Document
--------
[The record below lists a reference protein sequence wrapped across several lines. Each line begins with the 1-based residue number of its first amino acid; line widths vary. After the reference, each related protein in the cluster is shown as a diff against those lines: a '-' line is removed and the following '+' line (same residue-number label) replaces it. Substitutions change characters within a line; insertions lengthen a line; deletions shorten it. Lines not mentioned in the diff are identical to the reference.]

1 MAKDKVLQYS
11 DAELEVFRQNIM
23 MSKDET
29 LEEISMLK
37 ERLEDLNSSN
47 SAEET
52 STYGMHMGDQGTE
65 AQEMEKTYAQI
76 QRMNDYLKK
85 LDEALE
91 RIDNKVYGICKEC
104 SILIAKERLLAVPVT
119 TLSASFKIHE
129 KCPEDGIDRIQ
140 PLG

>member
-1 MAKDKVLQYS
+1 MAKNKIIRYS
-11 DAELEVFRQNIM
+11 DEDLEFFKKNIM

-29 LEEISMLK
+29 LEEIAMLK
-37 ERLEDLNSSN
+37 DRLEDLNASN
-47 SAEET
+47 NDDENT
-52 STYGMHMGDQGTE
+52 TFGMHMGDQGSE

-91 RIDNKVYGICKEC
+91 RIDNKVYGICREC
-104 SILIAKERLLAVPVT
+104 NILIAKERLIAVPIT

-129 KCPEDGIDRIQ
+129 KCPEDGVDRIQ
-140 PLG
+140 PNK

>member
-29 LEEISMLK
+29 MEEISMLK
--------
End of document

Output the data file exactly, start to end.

[The record below lists a reference protein sequence wrapped across several lines. Each line begins with the 1-based residue number of its first amino acid; line widths vary. After the reference, each related protein in the cluster is shown as a diff against those lines: a '-' line is removed and the following '+' line (same residue-number label) replaces it. Substitutions change characters within a line; insertions lengthen a line; deletions shorten it. Lines not mentioned in the diff are identical to the reference.]

1 MAKDKVLQYS
11 DAELEVFRQNIM
23 MSKDET
29 LEEISMLK
37 ERLEDLNSSN
47 SAEET
52 STYGMHMGDQGTE
65 AQEMEKTYAQI
76 QRMNDYLKK
85 LDEALE
91 RIDNKVYGICKEC
104 SILIAKERLLAVPVT
119 TLSASFKIHE
129 KCPEDGIDRIQ
140 PLG

>member
-1 MAKDKVLQYS
+1 MAKNKIIRYS
-11 DAELEVFRQNIM
+11 DEDLEFFKKNIM

-29 LEEISMLK
+29 LEEIAMLK
-37 ERLEDLNSSN
+37 DRLEDLNASN
-47 SAEET
+47 NDDENT
-52 STYGMHMGDQGTE
+52 TFGMHMGDQGSE

-91 RIDNKVYGICKEC
+91 RIDNKVYGICREC
-104 SILIAKERLLAVPVT
+104 NILIAKERLIAVPIT

-129 KCPEDGIDRIQ
+129 KCPEDGVDRIQ
-140 PLG
+140 PNK

>member
-29 LEEISMLK
+29 MEEISMLK